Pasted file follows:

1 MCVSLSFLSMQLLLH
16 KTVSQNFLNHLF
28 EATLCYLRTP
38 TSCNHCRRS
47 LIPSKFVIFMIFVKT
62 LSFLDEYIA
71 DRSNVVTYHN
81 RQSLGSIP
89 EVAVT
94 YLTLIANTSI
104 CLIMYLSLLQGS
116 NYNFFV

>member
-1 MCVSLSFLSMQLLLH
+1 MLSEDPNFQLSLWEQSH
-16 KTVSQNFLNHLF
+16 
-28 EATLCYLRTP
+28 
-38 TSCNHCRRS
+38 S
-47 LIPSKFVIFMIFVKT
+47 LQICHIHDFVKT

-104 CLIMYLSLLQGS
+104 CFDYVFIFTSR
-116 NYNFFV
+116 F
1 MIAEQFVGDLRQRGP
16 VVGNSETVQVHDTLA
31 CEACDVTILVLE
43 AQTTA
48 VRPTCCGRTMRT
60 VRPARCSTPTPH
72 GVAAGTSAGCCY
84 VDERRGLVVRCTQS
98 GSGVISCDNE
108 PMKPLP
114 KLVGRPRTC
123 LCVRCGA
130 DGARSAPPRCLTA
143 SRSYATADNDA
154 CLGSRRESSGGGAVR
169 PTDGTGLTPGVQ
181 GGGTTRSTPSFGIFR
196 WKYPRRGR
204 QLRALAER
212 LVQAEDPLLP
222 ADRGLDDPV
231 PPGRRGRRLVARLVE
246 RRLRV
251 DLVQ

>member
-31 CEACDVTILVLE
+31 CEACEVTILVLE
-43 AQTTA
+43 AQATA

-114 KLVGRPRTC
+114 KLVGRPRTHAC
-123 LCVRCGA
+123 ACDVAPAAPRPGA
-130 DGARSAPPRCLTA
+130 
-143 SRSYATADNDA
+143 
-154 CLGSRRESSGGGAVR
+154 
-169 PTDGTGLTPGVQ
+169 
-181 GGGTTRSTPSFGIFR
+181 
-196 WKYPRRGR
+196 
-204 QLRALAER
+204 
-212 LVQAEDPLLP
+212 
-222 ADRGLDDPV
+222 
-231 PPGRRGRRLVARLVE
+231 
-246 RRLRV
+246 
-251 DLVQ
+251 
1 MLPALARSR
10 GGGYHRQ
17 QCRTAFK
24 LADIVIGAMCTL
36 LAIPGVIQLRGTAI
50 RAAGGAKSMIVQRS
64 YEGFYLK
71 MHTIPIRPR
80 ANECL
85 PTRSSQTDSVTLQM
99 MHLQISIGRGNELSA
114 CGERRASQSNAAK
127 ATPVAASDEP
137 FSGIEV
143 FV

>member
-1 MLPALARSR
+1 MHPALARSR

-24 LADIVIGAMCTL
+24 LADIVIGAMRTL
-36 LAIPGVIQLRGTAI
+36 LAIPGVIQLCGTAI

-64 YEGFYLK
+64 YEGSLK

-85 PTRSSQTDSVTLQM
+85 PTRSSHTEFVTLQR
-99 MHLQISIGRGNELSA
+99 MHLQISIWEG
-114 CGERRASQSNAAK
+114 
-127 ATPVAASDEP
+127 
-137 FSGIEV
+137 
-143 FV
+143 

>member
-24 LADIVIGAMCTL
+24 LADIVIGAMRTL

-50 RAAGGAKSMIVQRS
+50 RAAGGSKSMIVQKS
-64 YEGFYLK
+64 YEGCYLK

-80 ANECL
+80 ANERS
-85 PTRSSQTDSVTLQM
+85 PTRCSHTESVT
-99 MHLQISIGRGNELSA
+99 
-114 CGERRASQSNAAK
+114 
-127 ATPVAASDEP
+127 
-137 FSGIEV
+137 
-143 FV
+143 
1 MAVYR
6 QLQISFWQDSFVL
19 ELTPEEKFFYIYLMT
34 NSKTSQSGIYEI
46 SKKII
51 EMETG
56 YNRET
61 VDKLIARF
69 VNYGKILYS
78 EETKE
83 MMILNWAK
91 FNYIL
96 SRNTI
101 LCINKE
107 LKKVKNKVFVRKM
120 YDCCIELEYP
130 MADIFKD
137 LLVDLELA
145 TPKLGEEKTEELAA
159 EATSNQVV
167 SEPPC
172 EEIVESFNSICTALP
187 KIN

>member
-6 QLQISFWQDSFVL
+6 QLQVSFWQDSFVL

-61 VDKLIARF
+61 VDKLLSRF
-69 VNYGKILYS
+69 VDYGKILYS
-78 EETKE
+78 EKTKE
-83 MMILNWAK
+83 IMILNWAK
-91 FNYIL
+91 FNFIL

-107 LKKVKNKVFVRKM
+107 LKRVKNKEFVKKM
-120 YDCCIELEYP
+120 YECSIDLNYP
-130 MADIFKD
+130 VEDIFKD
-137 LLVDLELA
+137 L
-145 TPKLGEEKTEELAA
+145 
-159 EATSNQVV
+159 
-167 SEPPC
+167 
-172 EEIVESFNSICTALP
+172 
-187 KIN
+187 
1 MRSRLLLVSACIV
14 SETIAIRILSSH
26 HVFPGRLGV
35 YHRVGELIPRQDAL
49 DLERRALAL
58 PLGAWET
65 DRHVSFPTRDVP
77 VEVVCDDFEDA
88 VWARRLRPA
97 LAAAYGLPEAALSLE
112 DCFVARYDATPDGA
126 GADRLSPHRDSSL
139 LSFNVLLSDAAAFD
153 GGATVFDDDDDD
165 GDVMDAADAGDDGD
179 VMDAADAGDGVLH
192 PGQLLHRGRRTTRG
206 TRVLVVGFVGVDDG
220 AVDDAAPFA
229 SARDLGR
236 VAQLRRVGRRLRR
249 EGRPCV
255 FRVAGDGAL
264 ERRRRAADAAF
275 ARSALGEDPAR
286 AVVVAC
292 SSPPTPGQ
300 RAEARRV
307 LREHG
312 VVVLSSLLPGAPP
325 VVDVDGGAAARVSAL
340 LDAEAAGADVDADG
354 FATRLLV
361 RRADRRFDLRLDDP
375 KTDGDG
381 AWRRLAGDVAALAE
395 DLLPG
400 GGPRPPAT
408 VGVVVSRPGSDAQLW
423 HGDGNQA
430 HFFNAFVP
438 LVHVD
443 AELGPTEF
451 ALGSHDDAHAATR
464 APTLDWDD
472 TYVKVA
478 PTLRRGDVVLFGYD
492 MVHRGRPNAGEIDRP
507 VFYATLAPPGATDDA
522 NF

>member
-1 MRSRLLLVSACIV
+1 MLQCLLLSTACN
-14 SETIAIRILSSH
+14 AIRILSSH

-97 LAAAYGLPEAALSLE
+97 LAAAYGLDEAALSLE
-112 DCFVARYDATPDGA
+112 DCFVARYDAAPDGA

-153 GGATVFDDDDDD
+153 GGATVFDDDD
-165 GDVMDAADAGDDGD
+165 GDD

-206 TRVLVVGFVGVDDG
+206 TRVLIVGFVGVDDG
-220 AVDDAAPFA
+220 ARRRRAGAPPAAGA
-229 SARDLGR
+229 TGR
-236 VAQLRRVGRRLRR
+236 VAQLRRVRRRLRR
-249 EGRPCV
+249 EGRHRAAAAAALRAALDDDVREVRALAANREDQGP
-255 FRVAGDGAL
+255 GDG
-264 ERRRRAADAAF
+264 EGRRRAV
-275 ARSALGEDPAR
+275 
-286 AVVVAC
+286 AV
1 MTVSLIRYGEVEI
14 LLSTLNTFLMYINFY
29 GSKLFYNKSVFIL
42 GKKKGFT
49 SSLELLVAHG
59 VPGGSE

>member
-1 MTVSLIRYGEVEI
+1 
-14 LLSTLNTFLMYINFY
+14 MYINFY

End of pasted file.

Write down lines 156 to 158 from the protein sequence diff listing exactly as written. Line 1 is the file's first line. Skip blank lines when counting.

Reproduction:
107 LKKVKNKVFVRKM
120 YDCCIELEYP
130 MADIFKD